(Photo by Olivia Snow on Unsplash)
O Father, how I struggle so
To come before your throne.
In public, pray’r oft turns to show;
In private, how I drone.
Though you twice o’er gave life to me,
I come still wanting more –
Now knocking at your door.
Let thine own will alone be done,
And let thy kingdom come.
Let me in life reflect the Son,
To love, and be not numb.
Grant that my tastes are tempted not
By poverty nor wealth.
Peace and forgiveness, be my lot;
Humility, my health.
O Father who in heaven dwells
In holiness and light,
Keep me away from worthless wells,
From trusting in my might.
God, grant me eyes to recognize
Your grandeur and your grace.
Teach me to treasure you as prize,
And ever seek your face.
(Photo cred: Mitchell Martin – Instagram: @mitchellrmartin )
Within this world of fiction,
I yearn for heaven’s diction
To deepen my conviction.
I feel the present friction
From our great self-infliction,
And long for sin’s eviction.
Though strong the serpent’s striction,
He faces grave restriction
In all of his affliction.
For Christ, the great nonfiction,
God’s visible depiction,
Fulfilled the Word’s prediction.
Oh know your place, my soul.
Remember that your days are few.
To live with just this age in view.
Relinquish your control.
Eternal God most high,
Provide perspective to my days.
To live in conflict to your ways
As death draws ever nigh.
I take up pen and page to point to truth
And pray my purpose is not rendered vague.
I recognize my mind reveals my youth;
Lord, let me neither tarry nor stravage.
I am a humble runnel of your reign.
Use these my words like water to refresh.
And when I feel my writing is in vain,
Remind me that I do not write for flesh.
These poems need not please the multitude.
These words require no mortal praise nor fame.
These messages may never earn my food;
I pray they ever glorify your name.
I write to please the one who knows my end.
I offer these, my poems for the wind.
Although breakups occur often in our culture, we don’t seem to know how to handle them well.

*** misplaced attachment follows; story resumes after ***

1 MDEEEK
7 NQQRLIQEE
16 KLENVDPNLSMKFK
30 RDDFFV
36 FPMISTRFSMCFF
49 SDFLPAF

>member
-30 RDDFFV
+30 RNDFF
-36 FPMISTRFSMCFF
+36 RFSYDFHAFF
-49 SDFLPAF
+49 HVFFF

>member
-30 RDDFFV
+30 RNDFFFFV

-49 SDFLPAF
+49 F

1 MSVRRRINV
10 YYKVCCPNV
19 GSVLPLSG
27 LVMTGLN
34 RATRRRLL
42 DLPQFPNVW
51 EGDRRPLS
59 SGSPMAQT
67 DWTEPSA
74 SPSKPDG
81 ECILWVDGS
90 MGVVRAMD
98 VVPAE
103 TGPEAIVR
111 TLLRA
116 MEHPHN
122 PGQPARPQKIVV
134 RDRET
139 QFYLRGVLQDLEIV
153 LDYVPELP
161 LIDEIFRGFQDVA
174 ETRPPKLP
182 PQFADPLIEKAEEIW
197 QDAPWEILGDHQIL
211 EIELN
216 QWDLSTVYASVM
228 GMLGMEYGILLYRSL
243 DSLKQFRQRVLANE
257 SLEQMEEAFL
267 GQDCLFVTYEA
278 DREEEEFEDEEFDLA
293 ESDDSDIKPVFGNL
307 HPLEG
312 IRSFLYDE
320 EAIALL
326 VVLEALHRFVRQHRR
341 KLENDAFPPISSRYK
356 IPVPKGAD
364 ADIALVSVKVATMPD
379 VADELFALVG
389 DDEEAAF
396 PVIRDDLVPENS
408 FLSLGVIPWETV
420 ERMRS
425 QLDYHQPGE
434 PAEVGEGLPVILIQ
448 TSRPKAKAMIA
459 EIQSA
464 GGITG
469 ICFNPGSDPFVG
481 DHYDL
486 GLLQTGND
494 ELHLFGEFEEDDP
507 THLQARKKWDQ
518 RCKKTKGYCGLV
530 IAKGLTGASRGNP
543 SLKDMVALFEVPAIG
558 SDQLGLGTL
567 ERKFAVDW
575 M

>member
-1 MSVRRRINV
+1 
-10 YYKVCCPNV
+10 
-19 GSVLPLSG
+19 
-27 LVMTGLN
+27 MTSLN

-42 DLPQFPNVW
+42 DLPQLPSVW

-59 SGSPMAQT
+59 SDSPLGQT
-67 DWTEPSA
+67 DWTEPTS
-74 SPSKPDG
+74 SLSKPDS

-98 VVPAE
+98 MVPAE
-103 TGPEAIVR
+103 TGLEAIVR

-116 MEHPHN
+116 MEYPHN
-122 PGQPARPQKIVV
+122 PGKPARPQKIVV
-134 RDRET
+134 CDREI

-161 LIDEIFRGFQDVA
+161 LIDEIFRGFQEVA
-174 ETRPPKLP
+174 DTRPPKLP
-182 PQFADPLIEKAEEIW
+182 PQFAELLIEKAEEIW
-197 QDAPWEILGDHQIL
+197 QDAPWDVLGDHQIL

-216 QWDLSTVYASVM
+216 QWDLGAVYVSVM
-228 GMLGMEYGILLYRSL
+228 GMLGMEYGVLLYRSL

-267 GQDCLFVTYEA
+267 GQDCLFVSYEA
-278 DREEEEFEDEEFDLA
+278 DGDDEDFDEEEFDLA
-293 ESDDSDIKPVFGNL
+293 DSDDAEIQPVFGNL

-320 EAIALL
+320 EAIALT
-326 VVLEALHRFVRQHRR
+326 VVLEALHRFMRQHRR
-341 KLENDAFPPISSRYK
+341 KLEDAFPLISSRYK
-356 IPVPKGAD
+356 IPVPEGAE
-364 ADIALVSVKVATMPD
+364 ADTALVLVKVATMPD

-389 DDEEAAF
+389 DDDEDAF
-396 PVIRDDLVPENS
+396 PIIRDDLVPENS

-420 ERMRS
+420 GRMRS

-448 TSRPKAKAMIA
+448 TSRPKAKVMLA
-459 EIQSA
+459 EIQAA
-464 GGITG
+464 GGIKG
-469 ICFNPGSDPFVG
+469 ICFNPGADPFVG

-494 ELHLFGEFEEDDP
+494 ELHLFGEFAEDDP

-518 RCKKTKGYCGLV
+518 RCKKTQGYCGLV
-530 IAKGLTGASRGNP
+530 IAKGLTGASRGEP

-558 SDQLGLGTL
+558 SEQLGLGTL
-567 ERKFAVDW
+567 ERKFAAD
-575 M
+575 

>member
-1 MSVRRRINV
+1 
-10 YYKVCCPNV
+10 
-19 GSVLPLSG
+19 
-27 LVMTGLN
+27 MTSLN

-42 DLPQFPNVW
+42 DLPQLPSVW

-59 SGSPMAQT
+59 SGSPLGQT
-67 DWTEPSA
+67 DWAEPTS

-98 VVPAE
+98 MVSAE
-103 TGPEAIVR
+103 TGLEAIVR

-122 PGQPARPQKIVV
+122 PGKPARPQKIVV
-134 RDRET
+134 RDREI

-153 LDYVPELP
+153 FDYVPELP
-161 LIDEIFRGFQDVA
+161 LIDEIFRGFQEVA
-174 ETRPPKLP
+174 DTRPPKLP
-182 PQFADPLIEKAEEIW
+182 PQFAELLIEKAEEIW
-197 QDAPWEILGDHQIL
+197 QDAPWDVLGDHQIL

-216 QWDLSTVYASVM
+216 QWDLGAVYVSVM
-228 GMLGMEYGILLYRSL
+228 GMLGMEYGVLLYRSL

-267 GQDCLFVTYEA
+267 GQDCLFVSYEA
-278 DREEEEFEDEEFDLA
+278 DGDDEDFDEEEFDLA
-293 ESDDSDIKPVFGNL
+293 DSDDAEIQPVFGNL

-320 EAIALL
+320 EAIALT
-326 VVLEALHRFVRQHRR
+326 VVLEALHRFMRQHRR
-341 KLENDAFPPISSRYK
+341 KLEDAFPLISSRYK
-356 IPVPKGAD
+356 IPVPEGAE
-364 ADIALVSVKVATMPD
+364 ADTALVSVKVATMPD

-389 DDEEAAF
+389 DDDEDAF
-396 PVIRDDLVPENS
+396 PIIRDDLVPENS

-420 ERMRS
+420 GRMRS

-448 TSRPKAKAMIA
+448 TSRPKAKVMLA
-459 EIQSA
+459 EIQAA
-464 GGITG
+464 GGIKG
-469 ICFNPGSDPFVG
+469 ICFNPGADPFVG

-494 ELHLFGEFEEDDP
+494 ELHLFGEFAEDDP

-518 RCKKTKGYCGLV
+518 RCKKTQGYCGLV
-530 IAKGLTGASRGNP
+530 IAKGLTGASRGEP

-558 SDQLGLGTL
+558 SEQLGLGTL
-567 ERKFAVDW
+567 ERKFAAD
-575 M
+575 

Pain is not without its purpose.
Tragedy still points to truth.
Terror may seem to usurp us,
Yet our God is not uncouth.
He, in sov’reignty, is moving.
Evil cannot halt his will.
Through the darkness, he is proving
Faithful. Let us then be still.
Nothing from his gaze is hidden.
He will never fail nor tire.
Evils come to us unbidden;
Evil will one day expire.
Suffer well, O worn believer.
See the larger plan unfold.
Trust the Father, blessed receiver.
He is purging you like gold.
(Photo cred: Jeremy Poe)
Yesterday, I posted some thoughts on singleness being a gift, not a curse. I believe those words, and I pray they serve you well, but I also recognize the power of testimony in this discussion. Knowing the theology behind a subject helps; hearing how a person applies that theology may help more. So today, I want to share my current situation along with some lessons I’ve learned in the last few years.
Let me not sit still and silent,
Let not shyness win,
Not while there is still a tyrant,
Not while there is sin.
Let not my excuses keep me
From the work ahead.
Lead me, Lord, to better share thee
With the blinded dead.
Let compassion and conviction
E’er compel my will.
Take my style of speech and diction,
With your message fill.
Let me never fall nor foment
Failure; let me please.
Let intention drive each moment.
Onward with the keys.
Broken with no hope of being mended;
Focused on a chapter that has ended;
Feeling as if time has been suspended;
Captivated by the sudden stillness-
Life appears infected with an illness.
Pain, oh how much longer will you tarry?
Fear: oppressive fog around the ferry.
How much farther, Father, must I carry
Weakness, like a cancer in my being
Which corrupts the sights that I am seeing?
Deeply does the curse cause me to suffer.
With each passing day, the road feels rougher.
God, be my deliverance, my buffer.
I can not in my own strength endure this.
Must I suffer so much in your service?
Yet your promise holds, for you are working
All things for the good – even the hurting.
Keep me then, in test and trial, from cursing
You in your unfathomable wisdom.
Keep me focused on your holy kingdom.
C. S. Lewis penned something that has long confused me. In Mere Christianity, one of his most influential works, he wrote,
If I find in myself a desire which no experience in this world can satisfy, the most probable explanation is that I was made for another world.
– C. S. Lewis, Mere Christianity
While I don’t disagree with him, I’ve never truly understood what he was getting at. I always wrestled with his point here, trying to accept it without truly comprehending it. But recently, I think it’s begun to dawn on me. Continue reading